At horse shows, trail rides or just about any other kind of activity, you’ll notice quite a few ways of taking care of horses. Of course, you might luck out once in a while and find stalls or small corrals for rent, but usually the trailer becomes your horses’ home, and they sure will head right for it when the ride or competition is over.
Any horse that’s ridden hard might develop a sore back, which might have something to do with the way he’s ridden or the tack used on him. One possible solution is to use a cutaway saddle pad made with an opening to fit over sore spots on the withers.
In the May 2005 issue of Western Horseman, expert packers offered their personal preferences on packing gear. Here are some sources to research and buy the high-quality pack gear recommended in the article.
If you’re new to the driving world, here are some insights from Montana clinician and trainer Doug “Doc” Hammill, D.V.M., on buying harness gear.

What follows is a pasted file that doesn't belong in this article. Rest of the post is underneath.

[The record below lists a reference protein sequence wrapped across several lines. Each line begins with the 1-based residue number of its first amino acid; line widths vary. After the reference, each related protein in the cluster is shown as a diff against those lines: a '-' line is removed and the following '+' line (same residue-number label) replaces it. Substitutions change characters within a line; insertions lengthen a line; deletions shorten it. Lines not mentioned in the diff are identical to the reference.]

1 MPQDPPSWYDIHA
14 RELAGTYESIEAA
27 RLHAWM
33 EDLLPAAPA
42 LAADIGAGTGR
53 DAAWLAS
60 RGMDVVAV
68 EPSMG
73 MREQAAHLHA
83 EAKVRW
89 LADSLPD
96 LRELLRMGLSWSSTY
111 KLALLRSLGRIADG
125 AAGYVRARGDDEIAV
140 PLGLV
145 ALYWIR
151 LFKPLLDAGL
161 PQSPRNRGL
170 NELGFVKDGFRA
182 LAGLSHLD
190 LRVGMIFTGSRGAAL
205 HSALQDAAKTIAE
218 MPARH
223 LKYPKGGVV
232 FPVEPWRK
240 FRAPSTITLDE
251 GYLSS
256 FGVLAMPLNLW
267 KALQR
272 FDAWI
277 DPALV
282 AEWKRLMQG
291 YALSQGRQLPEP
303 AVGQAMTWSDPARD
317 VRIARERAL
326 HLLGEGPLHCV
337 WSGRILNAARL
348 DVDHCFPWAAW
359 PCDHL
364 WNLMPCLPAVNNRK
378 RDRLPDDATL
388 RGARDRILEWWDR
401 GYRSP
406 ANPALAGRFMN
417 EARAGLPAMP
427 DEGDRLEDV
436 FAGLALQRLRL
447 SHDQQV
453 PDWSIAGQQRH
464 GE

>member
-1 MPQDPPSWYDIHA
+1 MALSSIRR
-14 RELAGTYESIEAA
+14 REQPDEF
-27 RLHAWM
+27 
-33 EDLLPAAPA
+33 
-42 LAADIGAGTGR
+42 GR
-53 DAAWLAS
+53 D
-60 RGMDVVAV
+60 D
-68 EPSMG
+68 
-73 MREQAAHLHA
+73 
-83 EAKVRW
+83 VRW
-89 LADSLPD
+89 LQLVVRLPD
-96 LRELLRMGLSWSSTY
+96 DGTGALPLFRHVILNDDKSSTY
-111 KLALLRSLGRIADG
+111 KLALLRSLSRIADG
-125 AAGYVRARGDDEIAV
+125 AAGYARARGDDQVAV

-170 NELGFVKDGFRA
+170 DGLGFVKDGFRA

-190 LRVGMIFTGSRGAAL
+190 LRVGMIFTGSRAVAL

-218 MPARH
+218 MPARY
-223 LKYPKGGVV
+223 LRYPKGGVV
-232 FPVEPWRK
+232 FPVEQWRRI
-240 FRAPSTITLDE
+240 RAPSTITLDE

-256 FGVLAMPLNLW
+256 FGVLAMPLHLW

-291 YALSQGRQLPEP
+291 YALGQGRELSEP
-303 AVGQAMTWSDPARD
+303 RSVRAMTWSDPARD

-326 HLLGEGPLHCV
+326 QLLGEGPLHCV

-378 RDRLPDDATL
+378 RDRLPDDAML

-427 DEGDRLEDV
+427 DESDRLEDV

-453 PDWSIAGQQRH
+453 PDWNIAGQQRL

Horsewright Clothing and Tack Company owners Dave and Nichole Ferry design working cowboy gear while ranching in California’s Tehachapi Mountains. Their traditional tack has inspired a movement to recognize the men and women serving in the armed forces.
World-famous Severe Brothers Saddlery, a family-operated outfit in Pendleton, Oregon, was started by brothers Duff and Bill Severe in 1955. Today, the next generation of Severe brother, Robin and Randy, carry on their father and uncle's saddlemaking traditions, while adding a few touches of their own.
Bitmakers Greg Darnall and Ernie Marsh agree there’s nothing wrong with using vintage or antique spade bits. The market for the better-made bits by known makers has exploded in recent years. And a person might find that his prized Guadalupe Garcia, Raphael Gutierrez or Al Tietjen bit has become too valuable to use on a regular basis.